“Has this made a difference in the health and safety of our team members? Absolutely,” Mr. King wrote of the vaccine requirement. “We’ve seen a significant decline in the number of active cases, companywide.”
Mr. King said he had “received many notes from team members who have helped convince others in their family, and in their community, to get vaccinated.”
Tyson has plants across the South and Midwest. In Arkansas, where it is based, 57 percent of residents have received at least one dose of the coronavirus vaccine.
To help encourage vaccination, executives have visited plants to have small group conversations about the vaccines. The company also addressed common myths about the vaccine and took questions from employees at a panel that included two outside physicians.
“We hit this number thanks to the many, many thousands of individual conversations,” Mr. King said.
Tyson is offering employees religious or medical accommodations to the mandate and does not have a cutoff date for evaluating those considerations, a spokesman said. It will assess requests “based on careful consideration of the individual facts and our commitment to the safety of our employees.” Some unvaccinated employees granted exemptions, though, will be placed on leave.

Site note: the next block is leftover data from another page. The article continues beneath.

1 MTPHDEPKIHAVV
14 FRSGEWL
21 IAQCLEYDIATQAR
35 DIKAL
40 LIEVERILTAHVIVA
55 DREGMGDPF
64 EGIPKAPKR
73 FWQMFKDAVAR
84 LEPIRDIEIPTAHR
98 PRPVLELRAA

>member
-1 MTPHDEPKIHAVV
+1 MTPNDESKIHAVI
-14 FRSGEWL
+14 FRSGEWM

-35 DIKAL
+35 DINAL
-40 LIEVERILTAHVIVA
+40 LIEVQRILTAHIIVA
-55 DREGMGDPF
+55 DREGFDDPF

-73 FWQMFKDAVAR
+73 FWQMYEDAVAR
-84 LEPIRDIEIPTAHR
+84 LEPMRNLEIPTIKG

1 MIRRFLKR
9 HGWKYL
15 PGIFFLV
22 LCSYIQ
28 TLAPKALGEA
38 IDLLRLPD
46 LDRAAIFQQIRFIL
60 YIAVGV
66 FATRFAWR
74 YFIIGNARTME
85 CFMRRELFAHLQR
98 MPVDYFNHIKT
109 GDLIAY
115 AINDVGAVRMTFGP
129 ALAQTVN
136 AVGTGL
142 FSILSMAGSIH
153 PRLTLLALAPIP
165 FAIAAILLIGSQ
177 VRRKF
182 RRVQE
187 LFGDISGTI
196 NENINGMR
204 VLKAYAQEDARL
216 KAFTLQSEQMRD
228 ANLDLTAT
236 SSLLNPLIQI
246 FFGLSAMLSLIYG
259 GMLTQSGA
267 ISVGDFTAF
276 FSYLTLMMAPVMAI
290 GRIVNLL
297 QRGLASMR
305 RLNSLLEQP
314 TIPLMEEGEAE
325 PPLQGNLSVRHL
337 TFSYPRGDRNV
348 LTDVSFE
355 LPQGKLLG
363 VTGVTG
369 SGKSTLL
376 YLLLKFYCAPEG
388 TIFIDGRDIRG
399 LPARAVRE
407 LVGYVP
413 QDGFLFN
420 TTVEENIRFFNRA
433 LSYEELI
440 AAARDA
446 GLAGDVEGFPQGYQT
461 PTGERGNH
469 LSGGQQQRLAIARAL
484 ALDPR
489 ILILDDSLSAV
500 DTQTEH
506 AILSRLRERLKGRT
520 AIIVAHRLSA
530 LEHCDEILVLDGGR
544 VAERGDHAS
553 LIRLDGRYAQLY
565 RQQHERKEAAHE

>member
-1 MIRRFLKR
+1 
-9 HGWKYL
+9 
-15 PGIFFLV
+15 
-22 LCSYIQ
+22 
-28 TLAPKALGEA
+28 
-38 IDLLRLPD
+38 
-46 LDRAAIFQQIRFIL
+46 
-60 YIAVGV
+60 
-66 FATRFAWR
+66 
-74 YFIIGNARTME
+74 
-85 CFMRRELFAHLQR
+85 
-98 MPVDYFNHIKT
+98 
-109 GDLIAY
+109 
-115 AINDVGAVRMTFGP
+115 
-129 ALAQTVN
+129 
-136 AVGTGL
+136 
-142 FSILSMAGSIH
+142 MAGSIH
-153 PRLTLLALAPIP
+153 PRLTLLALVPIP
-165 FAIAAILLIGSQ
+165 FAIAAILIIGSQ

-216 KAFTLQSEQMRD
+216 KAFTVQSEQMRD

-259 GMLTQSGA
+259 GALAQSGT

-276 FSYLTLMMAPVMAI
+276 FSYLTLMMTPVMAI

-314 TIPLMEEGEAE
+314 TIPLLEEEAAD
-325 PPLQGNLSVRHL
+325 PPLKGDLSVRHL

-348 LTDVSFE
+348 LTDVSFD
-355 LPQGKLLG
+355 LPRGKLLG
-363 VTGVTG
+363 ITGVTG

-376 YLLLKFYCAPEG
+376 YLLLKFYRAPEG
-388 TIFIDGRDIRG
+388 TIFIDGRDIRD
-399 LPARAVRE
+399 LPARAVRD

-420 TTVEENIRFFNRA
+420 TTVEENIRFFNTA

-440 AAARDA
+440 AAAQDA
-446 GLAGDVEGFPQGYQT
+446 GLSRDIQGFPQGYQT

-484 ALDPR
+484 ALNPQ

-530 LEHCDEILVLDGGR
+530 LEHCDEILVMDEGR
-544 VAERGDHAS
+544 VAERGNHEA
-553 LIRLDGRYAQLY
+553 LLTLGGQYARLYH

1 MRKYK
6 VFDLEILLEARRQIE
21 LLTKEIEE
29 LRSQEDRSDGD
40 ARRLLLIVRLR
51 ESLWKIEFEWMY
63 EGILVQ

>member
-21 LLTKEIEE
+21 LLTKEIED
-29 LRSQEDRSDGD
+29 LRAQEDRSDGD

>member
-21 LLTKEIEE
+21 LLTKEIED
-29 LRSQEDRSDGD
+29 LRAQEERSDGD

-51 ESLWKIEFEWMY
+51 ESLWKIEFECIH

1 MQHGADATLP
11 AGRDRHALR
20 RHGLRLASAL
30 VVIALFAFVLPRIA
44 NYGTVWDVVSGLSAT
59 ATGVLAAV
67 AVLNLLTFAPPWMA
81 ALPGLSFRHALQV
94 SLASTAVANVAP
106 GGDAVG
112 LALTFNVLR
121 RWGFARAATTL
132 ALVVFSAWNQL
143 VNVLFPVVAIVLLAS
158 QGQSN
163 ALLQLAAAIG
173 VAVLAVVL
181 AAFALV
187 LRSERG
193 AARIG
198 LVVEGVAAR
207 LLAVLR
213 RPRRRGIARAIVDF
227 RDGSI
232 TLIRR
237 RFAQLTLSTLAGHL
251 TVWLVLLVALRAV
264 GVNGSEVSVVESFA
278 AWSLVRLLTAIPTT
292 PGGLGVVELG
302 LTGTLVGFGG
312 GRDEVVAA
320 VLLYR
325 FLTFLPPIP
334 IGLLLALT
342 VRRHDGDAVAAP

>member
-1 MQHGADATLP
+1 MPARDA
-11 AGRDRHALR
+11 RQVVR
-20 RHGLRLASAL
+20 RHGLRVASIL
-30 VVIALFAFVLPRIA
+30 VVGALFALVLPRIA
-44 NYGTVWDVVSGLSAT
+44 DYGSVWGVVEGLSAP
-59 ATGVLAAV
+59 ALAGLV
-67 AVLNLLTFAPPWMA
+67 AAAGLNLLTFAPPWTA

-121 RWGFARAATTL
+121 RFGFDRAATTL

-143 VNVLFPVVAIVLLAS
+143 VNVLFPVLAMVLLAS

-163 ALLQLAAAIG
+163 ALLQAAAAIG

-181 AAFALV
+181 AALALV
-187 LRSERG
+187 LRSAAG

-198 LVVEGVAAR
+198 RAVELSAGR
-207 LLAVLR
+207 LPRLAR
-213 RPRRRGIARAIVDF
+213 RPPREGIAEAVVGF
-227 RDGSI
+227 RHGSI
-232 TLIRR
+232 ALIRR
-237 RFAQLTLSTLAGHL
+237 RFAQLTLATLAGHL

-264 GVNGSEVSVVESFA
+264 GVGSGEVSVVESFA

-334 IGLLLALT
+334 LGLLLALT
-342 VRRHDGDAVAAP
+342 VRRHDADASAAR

“To those who remain unvaccinated — this is your choice, and we respect that choice,” Mr. King said. “If you change your mind and want to rejoin Tyson — let us know. Our doors are open.”
The results of Tyson’s vaccine mandate will be examined closely by other companies, as well as federal and local officials, as they weigh their own approaches to vaccine mandates. Last month, President Biden asked the Occupational Safety and Health Administration to order large employers to require vaccination against the coronavirus or weekly testing. Many companies are now preparing to move forward but have been awaiting more details.
So far, vaccine mandates have largely proven effective. United Airlines, which said in August that it would require all employees to provide proof of vaccination, recently announced that more than 99 percent of its work force was vaccinated. In California, health care employers have reported vaccination rates of 90 percent or higher.
Legal experts generally say companies have the right to make vaccine mandates, but there has been pushback, particularly from local politicians. Arkansas is seeking to require employers that mandate vaccines to allow for exemptions, including a testing alternative. And Gov. Greg Abbott of Texas issued an executive order banning private employers from mandating coronavirus vaccines.